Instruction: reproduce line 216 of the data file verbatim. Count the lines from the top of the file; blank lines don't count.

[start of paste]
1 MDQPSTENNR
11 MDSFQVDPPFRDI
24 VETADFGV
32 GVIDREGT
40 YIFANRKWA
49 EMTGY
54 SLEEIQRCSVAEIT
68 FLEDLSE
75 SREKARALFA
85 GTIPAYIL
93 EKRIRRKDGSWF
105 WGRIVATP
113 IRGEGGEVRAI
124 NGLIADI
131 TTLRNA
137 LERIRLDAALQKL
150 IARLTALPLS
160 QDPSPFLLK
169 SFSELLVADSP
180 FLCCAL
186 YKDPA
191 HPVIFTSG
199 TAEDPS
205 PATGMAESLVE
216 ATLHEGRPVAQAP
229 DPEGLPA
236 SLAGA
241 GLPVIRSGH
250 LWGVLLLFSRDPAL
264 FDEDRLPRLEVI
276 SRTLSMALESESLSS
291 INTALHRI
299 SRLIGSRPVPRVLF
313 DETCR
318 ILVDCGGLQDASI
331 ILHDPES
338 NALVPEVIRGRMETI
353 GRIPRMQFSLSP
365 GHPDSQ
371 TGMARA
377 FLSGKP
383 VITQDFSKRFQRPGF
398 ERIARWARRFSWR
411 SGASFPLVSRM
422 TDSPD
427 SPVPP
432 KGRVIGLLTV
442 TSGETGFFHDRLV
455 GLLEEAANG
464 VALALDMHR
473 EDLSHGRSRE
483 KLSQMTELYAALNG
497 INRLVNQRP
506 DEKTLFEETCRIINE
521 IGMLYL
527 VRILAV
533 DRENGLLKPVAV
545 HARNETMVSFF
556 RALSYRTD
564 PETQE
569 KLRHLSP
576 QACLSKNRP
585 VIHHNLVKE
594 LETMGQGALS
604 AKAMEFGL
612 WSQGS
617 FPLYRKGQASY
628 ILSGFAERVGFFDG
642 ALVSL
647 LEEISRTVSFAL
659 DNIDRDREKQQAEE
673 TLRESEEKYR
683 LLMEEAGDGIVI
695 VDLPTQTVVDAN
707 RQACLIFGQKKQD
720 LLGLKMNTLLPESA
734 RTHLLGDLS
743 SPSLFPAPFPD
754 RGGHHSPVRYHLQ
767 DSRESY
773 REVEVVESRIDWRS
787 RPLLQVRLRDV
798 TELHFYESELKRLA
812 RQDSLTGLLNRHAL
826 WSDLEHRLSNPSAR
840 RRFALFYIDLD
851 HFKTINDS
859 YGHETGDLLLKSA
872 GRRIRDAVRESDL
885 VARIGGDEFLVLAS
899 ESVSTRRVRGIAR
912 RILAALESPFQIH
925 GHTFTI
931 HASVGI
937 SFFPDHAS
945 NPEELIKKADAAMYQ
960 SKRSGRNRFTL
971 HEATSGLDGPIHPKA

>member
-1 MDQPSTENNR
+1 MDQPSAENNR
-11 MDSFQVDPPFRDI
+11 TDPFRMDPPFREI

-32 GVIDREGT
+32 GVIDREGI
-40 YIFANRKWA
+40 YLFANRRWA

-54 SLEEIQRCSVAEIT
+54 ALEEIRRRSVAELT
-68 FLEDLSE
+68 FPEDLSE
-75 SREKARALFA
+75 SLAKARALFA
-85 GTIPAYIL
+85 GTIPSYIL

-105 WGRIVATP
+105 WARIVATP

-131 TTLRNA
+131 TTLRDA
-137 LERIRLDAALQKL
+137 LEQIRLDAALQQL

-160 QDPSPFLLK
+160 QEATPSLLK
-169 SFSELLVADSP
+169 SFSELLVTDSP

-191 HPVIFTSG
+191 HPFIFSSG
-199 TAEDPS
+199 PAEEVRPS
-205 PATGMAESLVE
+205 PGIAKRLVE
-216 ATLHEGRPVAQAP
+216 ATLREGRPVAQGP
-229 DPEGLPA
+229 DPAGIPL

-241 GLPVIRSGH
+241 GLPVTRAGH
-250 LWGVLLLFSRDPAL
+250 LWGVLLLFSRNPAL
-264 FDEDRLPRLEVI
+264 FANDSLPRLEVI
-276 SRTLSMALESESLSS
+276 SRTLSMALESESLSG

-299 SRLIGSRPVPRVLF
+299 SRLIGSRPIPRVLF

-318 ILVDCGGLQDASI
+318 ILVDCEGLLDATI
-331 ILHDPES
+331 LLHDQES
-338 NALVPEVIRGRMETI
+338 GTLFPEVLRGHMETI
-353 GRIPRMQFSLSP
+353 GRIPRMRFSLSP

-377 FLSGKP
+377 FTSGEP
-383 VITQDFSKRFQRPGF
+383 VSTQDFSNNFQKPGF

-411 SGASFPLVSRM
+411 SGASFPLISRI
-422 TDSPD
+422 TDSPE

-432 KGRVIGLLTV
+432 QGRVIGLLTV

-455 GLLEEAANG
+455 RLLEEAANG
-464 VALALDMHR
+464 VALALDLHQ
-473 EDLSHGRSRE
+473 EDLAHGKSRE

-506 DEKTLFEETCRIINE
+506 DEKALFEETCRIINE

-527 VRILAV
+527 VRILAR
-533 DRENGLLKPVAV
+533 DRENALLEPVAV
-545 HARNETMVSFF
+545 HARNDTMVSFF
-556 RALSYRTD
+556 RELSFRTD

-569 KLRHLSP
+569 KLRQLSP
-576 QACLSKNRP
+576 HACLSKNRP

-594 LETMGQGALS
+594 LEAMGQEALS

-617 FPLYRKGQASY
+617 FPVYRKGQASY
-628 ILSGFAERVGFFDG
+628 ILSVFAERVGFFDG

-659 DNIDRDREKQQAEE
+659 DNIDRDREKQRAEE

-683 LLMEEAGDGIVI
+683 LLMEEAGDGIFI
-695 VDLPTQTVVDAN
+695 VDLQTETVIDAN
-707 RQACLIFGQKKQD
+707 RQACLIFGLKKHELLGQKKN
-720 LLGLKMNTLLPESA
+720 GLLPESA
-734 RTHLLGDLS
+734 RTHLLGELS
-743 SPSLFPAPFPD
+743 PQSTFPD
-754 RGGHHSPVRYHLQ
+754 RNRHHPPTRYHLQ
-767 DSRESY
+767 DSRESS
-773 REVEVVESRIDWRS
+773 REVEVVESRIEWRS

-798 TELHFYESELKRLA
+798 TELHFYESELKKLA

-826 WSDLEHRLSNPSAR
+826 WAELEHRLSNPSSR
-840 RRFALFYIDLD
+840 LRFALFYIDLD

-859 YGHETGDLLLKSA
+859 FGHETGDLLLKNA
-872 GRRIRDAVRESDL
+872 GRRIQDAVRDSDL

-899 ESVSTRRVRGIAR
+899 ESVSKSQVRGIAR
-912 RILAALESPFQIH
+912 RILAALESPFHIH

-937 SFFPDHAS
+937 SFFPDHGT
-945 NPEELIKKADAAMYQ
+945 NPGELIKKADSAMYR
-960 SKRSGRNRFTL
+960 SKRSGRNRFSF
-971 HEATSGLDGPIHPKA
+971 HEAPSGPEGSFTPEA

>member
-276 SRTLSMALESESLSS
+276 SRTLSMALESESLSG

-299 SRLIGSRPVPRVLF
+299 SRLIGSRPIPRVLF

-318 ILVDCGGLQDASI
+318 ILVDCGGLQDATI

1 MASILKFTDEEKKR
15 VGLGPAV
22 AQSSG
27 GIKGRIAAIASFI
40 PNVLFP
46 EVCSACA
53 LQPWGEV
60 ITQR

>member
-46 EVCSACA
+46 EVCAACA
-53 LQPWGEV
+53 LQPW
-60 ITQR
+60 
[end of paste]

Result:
-859 YGHETGDLLLKSA